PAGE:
Props to John Shutkin for suggesting the title of this story, possibly the only song extant with the word “smells” in the title.** I am not a Nirvana fan, and have actually never heard the song, at least consciously. I may have unknowingly heard it in the car, because for a while Sirius XM’s “90s on 9” was one of the presets on my car radio, but I eventually changed it to something else. Nineties music is my least favorite of any decade. Reading about the song, I learned that Teen Spirit was actually the name of the deodorant used by Kurt Cobain’s girlfriend at the time he wrote it. So it was not a song that celebrated the spirit that teens were exhibiting. It seems unlikely that teens in the ’90s had any spirit worth smelling; they were notoriously apathetic, unlike the generation before, or the one after. So it really is about the smell of a brand of deodorant, and it turns out it is a deodorant that is still sold! If only stores were open, I would be very tempted to buy some and smell it, while listening to the song for the first time.
I smell lots of good scents, but nothing that triggers any memories. My memory triggers are auditory rather than olfactory.
The blurb for this prompt, not written by me, says, “The sense of smell is closely linked with memory, probably more so than any of our other senses.” However, in my case I have concluded that this is simply not true. I have been walking around my house and my neighborhood sniffing, and I smell lots of good scents, but nothing that triggers any memories for me. Fresh-ground coffee, mmmmm, divine. But my parents bought the kind that comes in a can, already ground, didn’t have much smell to it. Bacon sizzling in the pan gets my digestive juices flowing, but nope, no memories. My mother cooked bacon in the oven until it was dry and crunchy and pretty much odorless. Flowers? We had roses growing up the side of our garage, and I remember how beautiful they looked, and how we always posed for pictures in front of them when they were in bloom, but I have no memory of how they smelled. And when my father gave up his 3-pack-a-day cigarette habit in favor of a pipe, I remember loving the smell of his tobacco, but if anyone lit a pipe near me now, I certainly would not savor it, I would run in the other direction!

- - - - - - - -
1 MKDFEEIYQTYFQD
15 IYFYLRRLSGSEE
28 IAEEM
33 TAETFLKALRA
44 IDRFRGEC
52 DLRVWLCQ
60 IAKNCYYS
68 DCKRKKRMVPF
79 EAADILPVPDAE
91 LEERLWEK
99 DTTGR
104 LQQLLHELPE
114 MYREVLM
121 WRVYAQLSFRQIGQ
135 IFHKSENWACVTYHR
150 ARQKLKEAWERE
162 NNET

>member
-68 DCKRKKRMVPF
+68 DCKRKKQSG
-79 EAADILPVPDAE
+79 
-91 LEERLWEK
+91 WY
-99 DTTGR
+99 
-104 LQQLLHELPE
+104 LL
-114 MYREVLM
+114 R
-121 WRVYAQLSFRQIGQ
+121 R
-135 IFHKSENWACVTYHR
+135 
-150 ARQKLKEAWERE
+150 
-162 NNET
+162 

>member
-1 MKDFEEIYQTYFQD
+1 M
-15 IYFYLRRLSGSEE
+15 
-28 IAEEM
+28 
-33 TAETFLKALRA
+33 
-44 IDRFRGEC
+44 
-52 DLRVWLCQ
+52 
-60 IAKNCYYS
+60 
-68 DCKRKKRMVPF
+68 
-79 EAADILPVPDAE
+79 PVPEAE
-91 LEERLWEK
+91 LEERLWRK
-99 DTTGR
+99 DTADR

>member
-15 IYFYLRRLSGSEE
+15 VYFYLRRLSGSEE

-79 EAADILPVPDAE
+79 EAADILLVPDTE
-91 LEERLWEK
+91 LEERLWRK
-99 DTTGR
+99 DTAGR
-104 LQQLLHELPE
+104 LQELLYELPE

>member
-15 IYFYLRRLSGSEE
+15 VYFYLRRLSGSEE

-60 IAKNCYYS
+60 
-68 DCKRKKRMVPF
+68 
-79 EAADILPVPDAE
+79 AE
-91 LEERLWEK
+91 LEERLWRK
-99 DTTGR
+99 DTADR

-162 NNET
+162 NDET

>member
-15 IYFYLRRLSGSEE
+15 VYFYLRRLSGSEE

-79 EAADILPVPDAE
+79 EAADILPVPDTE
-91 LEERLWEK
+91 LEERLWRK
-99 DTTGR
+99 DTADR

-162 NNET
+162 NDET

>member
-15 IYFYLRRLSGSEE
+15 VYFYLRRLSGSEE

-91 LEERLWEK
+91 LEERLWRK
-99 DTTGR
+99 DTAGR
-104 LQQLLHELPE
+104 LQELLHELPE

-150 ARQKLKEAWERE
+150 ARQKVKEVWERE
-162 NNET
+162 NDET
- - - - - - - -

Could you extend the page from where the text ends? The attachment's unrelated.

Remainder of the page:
A friend who was trying to help me come up with fragrance memories said “what was your scent of choice in high school/college?” I had to think about that for a long time. Then I pictured a bottle of Canoe on the dresser in my room in my parents’ house. I think it was intended for men — I may have swiped it from my father — but I used it anyway. It had a high alcohol content, so I liked it as an astringent on my oily teenage skin. I also have vague memories of Jean Nate Friction Pour le Bain, which, as the name suggests if you have even a rudimentary knowledge of French, is for splashing on after you take a bath or shower. However, I have no recollection of how either of these products smelled. I wonder if smelling them now would bring back any memories, but I kind of doubt it.
What triggers memory for me, more than anything else, is music. I guess that means I am auditory rather than olfactory. This may not be surprising to anyone who has been following me on Retrospect for the past four-plus years, since all but a handful of my 167 stories have songs for their titles. It’s not just the rock and roll from the ’60s and ’70s, although hearing those songs certainly takes me back to the specific year of elementary school, high school, or college I was in when they were popular. It’s also classical music, folk music, musical theater, really anything. Hearing Mahler’s Second Symphony or Bernstein’s Chichester Psalms transports me to Tanglewood in 1970. The Great Mandala puts me in Grant Park, Chicago, the week before the 1968 Democratic Convention. If I hear Guantanamera, I am at the Orange County Fair in upstate New York in 1965, on an excursion from summer camp. I could go on and on, but I won’t.
I have written at length about my musical memories in three previous Retrospect stories, Sing, Sing A Song (December 2018), To Sing In Perfect Harmony (October 2016), and Rock and Roll Never Forgets (April 2016). If you are interested, you could read all three in less than half an hour! But alas, fragrance memories are nowhere to be found.
**The other song I considered was “Dead Skunk in the Middle of the Road” but that is more about “odor” than “fragrance,” and definitely not something one would want to flash back to, if one could avoid it.